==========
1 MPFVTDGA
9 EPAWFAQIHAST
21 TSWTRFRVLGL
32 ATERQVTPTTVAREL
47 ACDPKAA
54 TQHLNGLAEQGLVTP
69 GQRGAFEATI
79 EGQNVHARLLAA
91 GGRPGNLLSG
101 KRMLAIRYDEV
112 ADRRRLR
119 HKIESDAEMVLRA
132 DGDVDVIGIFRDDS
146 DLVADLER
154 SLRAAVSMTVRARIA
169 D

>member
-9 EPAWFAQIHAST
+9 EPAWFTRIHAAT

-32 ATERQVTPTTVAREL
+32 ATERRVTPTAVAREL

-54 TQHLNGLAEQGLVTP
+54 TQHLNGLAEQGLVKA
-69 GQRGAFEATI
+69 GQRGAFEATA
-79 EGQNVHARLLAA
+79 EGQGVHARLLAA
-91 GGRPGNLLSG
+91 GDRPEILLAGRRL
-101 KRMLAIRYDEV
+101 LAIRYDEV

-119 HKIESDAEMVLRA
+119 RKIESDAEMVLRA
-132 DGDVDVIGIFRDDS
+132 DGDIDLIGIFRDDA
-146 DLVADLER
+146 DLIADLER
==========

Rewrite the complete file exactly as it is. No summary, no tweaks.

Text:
1 MPFVTDGA
9 EPAWFAQIHAST
21 TSWTRFRVLGL
32 ATERQVTPTTVAREL
47 ACDPKAA
54 TQHLNGLAEQGLVTP
69 GQRGAFEATI
79 EGQNVHARLLAA
91 GGRPGNLLSG
101 KRMLAIRYDEV
112 ADRRRLR
119 HKIESDAEMVLRA
132 DGDVDVIGIFRDDS
146 DLVADLER
154 SLRAAVSMTVRARIA
169 D

>member
-9 EPAWFAQIHAST
+9 EPAWFTRIHAAT

-32 ATERQVTPTTVAREL
+32 ATERRVTPTAVAREL

-54 TQHLNGLAEQGLVTP
+54 TQHLNGLAEQGLVKA
-69 GQRGAFEATI
+69 GQRGAFEATA
-79 EGQNVHARLLAA
+79 EGQGVHARLLAA
-91 GGRPGNLLSG
+91 GDRPEILLAGRRL
-101 KRMLAIRYDEV
+101 LAIRYDEV

-119 HKIESDAEMVLRA
+119 RKIESDAEMVLRA
-132 DGDVDVIGIFRDDS
+132 DGDIDLIGIFRDDA
-146 DLVADLER
+146 DLIADLER